SGLT2 inhibitors (SGLT2i) are unique antidiabetic drugs that promote urinary glucose loss and increase the urinary threshold for glucose reabsorption. As a result, plasma glucose levels are reduced and overall glycemic control is improved. Intriguingly, SGLT2i, including canagliflozin (CANA), have recently been shown to reduce cardiovascular and all-cause mortality in type 2 diabetes (T2D) and may improve hepatic steatosis and nonalcoholic fatty liver disease. The cellular actions of SGLT2i are distinct from those of other medications for T2D, such as insulin sensitizers and insulin secretagogues, which reduce blood glucose but increase glucose uptake and promote weight gain. By contrast, SGLT2i act in an insulin-independent manner to cause modest weight loss, promote fatty acid oxidation and ketogenesis, and increase hepatic glucose production, even after a single dose. The unique induction of fatty acid oxidation and ketogenesis by SGLT2i may contribute to not only beneficial outcomes, but also ketoacidosis reported with this medication class.

Here, we utilize an integrated transcriptomic-metabolomics approach to identify molecular mediators of CANA in nondiabetic mice with diet-induced obesity. We demonstrate that CANA modulates key nutrient-sensing pathways, with activation of 5′ AMP-activated protein kinase (AMPK) and inhibition of mechanistic target of rapamycin (mTOR), without changing insulin or glucagon sensitivity or signaling. Moreover, CANA induces transcriptional reprogramming to activate catabolic pathways, increase fatty acid oxidation, reduce hepatic steatosis, and increase hepatic and plasma levels of the hepatokine FGF21. FGF21 is an important coordinator of fasting-induced metabolic responses and reduction in adiposity via increasing lipolysis, hepatic fatty acid oxidation, and ketogenesis. Given that these effects mirror many phenotypes induced by CANA, we hypothesized that FGF21 would be required for CANA action. Using FGF21-null mice, we demonstrate that FGF21 is not required for the metabolic switch toward a fasting-like catabolic state but is required to promote lipolysis and reduction in adiposity in response to SGLT2i.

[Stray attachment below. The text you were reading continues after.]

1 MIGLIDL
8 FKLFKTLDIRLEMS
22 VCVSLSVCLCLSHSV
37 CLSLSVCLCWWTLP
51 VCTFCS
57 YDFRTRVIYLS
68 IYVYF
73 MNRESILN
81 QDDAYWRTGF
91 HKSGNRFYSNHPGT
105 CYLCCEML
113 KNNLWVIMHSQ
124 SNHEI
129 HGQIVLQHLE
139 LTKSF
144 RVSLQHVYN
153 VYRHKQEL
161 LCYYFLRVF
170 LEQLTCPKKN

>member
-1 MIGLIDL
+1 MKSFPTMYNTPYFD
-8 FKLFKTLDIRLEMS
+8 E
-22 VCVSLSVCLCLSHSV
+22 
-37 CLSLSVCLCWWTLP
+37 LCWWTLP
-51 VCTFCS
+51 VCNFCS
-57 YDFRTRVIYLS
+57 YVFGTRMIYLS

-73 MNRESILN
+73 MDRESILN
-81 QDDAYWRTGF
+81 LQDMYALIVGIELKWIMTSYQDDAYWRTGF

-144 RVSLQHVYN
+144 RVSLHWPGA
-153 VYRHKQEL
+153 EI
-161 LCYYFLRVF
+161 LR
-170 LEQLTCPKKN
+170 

SGLT2 has been on our radar as well, but the side effects include UTIs due to higher glucose in the urine. Combining with an anti-microbial substance (e.g., vitamin C) acting only in urine would be a plausible countermeasure.

One wonders if SGLT2 inhibitors would reverse the effect of acute sugar consumption -- could I have my cake and eat it too, without the calories?

Posted by: Sebastian Aguiar at March 17th, 2019 12:18 PM

I've been using Canagliflozin for 3 months now - its fantastic. No GI issues like with Acarbose. You can buy it for about $60/month (30 X 300mg tablets) from Indiamart vendors without need for prescription. It really controls blood glucose levels well - my CGM tells me I'm almost always between 70 and 110 or 120. Risk of UTIs is about 2% higher than placebo - in diabetics - and I wonder if it would be even lower in otherwise healthy / thin males?

So far, no issues for me. I combine Canagliflozin (300mg/day in morning) with rapamycin (weekly 10mg) and they seem to work together really well.

Posted by: Brin Chikovski at July 1st, 2021 2:16 PM